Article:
Crazy for God: How I Grew Up As One of the Elect, Helped Found the Religious Right, and Lived to Take All (Or Almost All) of It Back
By the time he was nineteen, Frank Schaeffer’s parents, Francis and Edith Schaeffer, had achieved global fame as bestselling evangelical authors and speakers, and Frank had joined his father on the evangelical circuit. He would go on to speak before thousands in arenas around America, publish his own evangelical bestseller, and work with such figures as Pat Robertson, Jerry Falwell, and Dr. James Dobson. But all the while Schaeffer felt increasingly alienated, precipitating a crisis of faith that would ultimately lead to his departureeven if it meant losing everything.
With honesty, empathy, and humor, Schaeffer delivers a brave and important book” (Andre Dubus III, author of House of Sand and Fog)both a fascinating insider’s look at the American evangelical movement and a deeply affecting personal odyssey of faith.
"Shock and awe" iconoclasm.
By Erik Olson "Seeker Reviews" - April 3, 2008
I became an evangelical Christian in 1984, and one of the first heavy-hitter apologetic authors I discovered was Francis Schaeffer. His son, known at the time as "Franky," was also writing books, and as my first Christian mentor said to me, "Franky's a bit more radical than his father." I liked both authors, since at the time I was big on Christian conspiracies and rigid theology as promulgated by such fundamentalist luminaries as Jack Chick and Bill Gothard. I dove deep into the evangelical world, attending various churches, serving in many ministries, and even graduating from seminary with a Pastoral Studies MA degree in 2002.
However, during the last year it all came crashing down, ironically after walking the 500-mile Camino de Santiago pilgrimage trail in Spain. During my trek I had plenty of time to think about the last two decades, and in the end I came to a decision. Yes, as an evangelical I'd made a few good friends and had some positive experiences. But the... read more
an honest and surprising book
By Jim Forest - March 15, 2008
Frank Schaeffer doesn't really fit into a brief description. An American, he grew up in rural Switzerland. His parents were fervent Calvinist missionaries living in a Catholic culture which they regarded as barely Christian. Their chalet, known as L'Abri, became a house of hospitality in which a never-ending seminar on culture and Christianity was the main event. Though an Evangelical, a strain of Protestantism usually hostile to the arts, Frank's father was an avid lover of art done in earlier centuries by, in most cases, Catholic artists -- an enthusiasm that in time inspired his son to become an artist. Later Frank gave up the easel to makes films, first documentaries in which his father was the central figure, then more general evangelical films, and finally several unsuccessful non-religious films aimed at a general audience. Eventually -- profoundly disenchanted with the form of Christianity his parents had embraced, and still more alienated from the shrill varieties of right... read more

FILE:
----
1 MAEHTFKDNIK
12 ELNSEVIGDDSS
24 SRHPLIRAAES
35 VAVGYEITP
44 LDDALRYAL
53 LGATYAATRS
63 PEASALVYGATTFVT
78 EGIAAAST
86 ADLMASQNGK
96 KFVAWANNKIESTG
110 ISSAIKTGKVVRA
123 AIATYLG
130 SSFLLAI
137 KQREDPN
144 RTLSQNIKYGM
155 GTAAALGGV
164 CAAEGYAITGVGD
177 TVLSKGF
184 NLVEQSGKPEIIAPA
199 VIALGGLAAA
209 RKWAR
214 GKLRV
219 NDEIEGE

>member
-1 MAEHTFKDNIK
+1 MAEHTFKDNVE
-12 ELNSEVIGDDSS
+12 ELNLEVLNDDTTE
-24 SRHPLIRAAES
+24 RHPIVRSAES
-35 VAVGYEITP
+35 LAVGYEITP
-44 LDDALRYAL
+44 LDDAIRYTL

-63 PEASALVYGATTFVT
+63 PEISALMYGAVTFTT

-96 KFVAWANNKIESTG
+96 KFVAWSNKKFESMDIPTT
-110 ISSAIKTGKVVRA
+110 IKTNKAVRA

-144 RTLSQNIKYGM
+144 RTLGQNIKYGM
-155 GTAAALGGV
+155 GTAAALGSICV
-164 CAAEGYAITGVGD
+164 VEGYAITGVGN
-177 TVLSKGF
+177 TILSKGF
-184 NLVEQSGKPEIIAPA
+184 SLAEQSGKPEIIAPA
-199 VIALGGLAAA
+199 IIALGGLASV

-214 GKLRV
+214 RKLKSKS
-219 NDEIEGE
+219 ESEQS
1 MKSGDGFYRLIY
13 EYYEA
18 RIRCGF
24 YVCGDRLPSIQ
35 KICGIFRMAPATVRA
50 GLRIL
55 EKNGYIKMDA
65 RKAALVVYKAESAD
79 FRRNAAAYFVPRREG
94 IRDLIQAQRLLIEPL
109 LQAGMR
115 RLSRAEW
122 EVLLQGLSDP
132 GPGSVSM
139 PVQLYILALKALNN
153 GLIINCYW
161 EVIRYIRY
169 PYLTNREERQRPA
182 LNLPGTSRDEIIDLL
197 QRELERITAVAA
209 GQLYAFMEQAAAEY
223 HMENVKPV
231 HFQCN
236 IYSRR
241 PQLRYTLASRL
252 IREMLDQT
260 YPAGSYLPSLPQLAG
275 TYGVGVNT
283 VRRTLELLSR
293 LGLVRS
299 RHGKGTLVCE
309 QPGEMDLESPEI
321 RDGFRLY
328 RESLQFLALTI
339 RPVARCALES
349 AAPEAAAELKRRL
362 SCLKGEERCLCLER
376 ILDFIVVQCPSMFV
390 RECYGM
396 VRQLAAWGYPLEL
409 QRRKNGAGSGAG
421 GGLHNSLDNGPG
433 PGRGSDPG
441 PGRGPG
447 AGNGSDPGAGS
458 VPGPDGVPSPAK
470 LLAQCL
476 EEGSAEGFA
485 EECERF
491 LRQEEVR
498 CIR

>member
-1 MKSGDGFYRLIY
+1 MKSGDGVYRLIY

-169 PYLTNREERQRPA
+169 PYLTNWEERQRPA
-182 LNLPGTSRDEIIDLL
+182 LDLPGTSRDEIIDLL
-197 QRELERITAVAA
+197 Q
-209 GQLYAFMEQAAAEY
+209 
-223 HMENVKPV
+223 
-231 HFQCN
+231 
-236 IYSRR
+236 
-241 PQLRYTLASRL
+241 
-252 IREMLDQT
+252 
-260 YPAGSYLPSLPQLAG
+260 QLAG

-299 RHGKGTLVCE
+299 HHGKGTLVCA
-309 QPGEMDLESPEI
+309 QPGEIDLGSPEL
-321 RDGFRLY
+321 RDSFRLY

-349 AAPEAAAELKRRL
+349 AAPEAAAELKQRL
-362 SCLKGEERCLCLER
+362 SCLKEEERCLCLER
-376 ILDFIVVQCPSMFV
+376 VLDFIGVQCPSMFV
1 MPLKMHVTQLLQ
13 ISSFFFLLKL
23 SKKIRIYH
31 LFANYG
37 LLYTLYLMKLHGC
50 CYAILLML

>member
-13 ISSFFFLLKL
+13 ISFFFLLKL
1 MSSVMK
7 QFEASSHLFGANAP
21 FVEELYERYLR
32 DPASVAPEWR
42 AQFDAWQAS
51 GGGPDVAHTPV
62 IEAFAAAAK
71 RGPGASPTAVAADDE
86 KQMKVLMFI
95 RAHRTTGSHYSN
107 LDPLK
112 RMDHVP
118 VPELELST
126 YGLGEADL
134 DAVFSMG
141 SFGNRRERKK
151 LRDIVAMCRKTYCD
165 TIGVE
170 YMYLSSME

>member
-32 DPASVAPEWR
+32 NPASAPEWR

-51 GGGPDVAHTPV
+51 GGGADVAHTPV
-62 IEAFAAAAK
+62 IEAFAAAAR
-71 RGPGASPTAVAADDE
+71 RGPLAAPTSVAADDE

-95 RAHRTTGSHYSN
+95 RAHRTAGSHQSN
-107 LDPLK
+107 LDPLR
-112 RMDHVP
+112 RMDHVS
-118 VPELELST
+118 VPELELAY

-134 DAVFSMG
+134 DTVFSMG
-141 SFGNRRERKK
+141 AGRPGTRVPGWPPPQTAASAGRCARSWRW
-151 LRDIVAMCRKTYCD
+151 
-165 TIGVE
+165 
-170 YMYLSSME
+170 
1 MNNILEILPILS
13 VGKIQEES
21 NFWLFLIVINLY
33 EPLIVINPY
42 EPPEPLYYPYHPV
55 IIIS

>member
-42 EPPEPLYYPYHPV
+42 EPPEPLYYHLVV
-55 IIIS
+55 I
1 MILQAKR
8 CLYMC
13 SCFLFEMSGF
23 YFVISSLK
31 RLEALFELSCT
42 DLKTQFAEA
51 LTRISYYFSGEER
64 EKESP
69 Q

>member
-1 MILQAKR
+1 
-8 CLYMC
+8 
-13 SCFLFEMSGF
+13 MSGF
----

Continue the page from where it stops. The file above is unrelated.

An Apostasy Full of Grace and Truth
By Timothy M. Ervolina "Deacon Tim" - December 4, 2007
He was once the fair-haired boy wonder of evangelicalism, there at the creation of the American Religious Right. He helped define the culture war, especially over abortion. He helped create the Presidency of Ronald Reagan, the Republican majority, the conservative Supreme Court and the New Evangelicals. Now, he's an apostate, a unborn-again seeker, a member of an Eastern Orthodox church, and a a self-acknowledged failure. Which means that, strangely, he's a finally a success.
Frank Schaeffer, the son of evangelical theologians Francis and Edith Schaeffer has, in his memoir Crazy for God, provided a beautiful, touching, and painfully honest story of growing up in the evangelical sub-culture in the age before it emerged as the culture. His portrait of his famous (at least in some circles) parents, and their Swiss Christian community, L'Abri, will anger those evangelicals who regard the Schaeffers (especially Francis) as saints. But, if you're looking for a Daddy Dearest,... read more
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